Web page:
Rapper Vladimir 518 on graffiti, architecture and hip hop
The music of Vladimir 518 has been a staple of the Czech hip hop scene since it started in the 1990s. Now he has taken his music to a unique performance called Spam that uses cutting-edge video arts to honour architect Karel Prager. Prager was the mind behind some of the most marvelled at and most despised structures in Prague, including the National Theatre’s New Scene building, where the show was held. At the beginning of a wide-ranging interview I asked him why he had chosen the controversial designer as the theme for this latest production.
“Because I have a different opinion, I like these buildings. I also used to really hate this kind of architecture from the 60s, 70s, 80s, but slowly I realised that it’s different, that the movement all around the world was like this. It was an expressive method of architecture of the time, like Archigram in London and the Metabolists in Japan. So these kinds of buildings in the Czech Republic are just a reaction to these movements in the world. So I think Karel Prager is not a communist architect like people think. He was different.”
“Yeah of course. Because when I was 15 or 16 I started doing graffiti. And you walk the streets and look at the graffiti of the other writers, so I started looking at the architecture at that time. Because it’s similar somehow. So at that time I really hated all these kinds of buildings from the 60s and 70s, but slowly I realised I liked them.”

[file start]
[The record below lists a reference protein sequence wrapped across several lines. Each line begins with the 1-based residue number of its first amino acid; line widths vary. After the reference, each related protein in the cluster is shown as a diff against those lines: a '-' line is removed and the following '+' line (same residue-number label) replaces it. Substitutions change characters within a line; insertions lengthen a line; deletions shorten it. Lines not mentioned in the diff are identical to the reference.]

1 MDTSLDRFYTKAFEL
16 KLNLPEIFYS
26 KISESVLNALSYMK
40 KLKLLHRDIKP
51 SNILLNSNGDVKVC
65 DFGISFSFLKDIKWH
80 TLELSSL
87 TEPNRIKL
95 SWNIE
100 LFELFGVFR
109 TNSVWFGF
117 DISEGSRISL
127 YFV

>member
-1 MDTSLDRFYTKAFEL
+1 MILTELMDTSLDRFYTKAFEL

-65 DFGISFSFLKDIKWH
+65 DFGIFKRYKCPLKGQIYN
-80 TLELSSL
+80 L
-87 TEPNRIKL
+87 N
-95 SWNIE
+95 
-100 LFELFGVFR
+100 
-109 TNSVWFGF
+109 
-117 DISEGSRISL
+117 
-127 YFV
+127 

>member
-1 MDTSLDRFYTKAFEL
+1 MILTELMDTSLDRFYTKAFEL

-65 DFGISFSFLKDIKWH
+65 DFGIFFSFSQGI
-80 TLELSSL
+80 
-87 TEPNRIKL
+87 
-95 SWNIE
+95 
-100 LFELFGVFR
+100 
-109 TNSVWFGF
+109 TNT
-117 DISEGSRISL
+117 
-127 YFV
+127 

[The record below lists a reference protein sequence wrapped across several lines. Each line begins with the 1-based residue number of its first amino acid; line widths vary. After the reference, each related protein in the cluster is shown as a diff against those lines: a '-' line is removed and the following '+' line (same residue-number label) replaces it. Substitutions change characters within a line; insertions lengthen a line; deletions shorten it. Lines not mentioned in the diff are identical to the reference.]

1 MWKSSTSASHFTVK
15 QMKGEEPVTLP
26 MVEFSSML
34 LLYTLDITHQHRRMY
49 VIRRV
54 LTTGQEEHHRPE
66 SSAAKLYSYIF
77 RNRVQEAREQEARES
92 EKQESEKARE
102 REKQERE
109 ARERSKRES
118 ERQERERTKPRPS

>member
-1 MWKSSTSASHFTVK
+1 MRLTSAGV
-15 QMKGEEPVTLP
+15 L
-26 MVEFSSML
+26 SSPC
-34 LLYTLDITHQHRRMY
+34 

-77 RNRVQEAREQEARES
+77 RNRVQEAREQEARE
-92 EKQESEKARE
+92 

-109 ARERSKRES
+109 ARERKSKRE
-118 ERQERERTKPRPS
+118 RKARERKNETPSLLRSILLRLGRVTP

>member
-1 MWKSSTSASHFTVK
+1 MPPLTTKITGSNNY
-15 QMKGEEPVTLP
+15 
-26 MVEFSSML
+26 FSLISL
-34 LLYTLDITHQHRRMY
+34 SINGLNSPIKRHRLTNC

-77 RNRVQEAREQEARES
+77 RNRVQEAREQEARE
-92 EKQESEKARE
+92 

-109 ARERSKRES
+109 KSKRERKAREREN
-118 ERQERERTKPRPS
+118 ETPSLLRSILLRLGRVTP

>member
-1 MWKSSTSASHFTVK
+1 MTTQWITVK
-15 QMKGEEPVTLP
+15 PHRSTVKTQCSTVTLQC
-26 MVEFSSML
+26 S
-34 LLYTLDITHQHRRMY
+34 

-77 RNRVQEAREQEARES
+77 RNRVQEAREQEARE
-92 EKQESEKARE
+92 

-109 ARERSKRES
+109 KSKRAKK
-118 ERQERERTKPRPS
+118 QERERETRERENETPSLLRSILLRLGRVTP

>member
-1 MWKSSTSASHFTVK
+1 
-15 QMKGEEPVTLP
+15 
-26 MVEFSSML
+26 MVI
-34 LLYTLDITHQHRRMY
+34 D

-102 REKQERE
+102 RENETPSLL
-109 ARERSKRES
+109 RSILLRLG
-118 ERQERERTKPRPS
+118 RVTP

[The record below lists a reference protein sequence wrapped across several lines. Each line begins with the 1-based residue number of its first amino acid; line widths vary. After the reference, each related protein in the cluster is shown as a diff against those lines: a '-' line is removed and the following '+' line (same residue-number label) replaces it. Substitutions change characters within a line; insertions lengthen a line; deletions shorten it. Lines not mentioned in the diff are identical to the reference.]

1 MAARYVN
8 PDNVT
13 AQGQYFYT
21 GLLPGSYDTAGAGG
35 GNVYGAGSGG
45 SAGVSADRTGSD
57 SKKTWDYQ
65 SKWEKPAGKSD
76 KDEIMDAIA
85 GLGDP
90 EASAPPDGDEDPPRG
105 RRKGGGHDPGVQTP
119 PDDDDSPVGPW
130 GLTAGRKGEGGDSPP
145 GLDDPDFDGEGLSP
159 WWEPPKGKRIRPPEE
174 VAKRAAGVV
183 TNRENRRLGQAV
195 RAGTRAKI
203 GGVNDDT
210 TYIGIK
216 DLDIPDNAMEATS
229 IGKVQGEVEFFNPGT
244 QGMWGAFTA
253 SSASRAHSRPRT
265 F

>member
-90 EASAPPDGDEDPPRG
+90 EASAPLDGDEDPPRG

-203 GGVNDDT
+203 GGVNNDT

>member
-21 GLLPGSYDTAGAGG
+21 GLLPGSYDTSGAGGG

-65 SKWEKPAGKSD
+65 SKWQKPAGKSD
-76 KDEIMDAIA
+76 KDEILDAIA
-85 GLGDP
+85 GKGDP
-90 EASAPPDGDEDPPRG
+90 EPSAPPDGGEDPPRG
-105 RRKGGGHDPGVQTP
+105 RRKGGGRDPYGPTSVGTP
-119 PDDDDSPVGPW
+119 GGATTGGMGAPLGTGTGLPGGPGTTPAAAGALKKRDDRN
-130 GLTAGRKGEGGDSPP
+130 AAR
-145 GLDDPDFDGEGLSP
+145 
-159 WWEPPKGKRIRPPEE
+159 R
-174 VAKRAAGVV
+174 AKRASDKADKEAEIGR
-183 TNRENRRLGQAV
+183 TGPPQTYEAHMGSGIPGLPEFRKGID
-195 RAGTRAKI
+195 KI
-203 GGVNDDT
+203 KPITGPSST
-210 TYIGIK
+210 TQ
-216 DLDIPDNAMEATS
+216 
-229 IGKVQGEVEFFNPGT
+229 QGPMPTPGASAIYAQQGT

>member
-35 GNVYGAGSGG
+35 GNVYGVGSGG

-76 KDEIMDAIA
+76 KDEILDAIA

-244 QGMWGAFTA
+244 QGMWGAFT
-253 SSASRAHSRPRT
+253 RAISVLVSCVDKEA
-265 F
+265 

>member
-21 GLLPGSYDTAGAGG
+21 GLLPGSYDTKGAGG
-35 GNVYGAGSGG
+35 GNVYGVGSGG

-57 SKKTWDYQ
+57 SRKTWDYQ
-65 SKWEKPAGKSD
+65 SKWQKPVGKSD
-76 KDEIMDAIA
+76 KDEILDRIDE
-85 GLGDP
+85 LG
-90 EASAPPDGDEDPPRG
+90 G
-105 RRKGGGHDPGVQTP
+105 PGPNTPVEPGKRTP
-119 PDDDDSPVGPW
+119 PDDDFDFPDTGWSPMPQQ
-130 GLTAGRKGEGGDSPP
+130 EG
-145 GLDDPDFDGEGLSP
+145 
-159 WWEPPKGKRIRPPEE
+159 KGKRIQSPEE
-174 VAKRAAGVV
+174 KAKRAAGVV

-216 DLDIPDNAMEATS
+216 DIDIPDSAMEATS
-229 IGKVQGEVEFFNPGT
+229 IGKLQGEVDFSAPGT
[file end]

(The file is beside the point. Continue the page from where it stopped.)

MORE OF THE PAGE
Is that one of the reasons why a graffiti artist gets in to graffiti, as a kind of protest against architecture, at least in the case of the Czech Republic?
“Yeah, it’s possible, but it’s not the main thing. We started just shortly after the revolution, and the city was absolutely grey, you know, just full of dust, no colours. So the graffiti looked like something from Mars.”
So when I first came to Prague in the late 90s and the city was covered in graffiti, you were one of the ones making it that way?
“Yeah, I was the king of those days. But I quit, because it’s too hard to do it.”
What is the philosophy behind putting graffiti all over Prague, other than bringing a bit of colour?
Is the graffiti community in Prague big?
“Yeah, it’s quite big. Because we felt the strong influence of Berlin, and the Berlin graffiti scene is the biggest in the world, even bigger than London or New York. So I think Prague is the biggest in Central Europe.”
Hip hop: “Czech hip hop” sounds somehow like an oxymoron – it seems hard to imagine what it could be like if you don’t know. What does it come out of, or how is it unique?
“I think good rap is just a mirror of the society and all the problems of society. So we made our own version of hip hop.”
But do you feel like it’s different from American hip hop in some way, or is it a copy?
“I don’t think so. Some guys are copying what they see in the USA, but I think we are really trying to speak and express what we feel, and it’s different than what US rappers can feel because we are not so rich and we can’t earn so much money from it, you know? So it’s not about the money, for example.”